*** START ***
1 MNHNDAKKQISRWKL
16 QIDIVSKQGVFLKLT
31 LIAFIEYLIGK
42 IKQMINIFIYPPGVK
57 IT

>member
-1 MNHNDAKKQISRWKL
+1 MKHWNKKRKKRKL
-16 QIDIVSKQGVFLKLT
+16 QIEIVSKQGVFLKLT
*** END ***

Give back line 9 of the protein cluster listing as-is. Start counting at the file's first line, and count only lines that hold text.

-16 QIDIVSKQGVFLKLT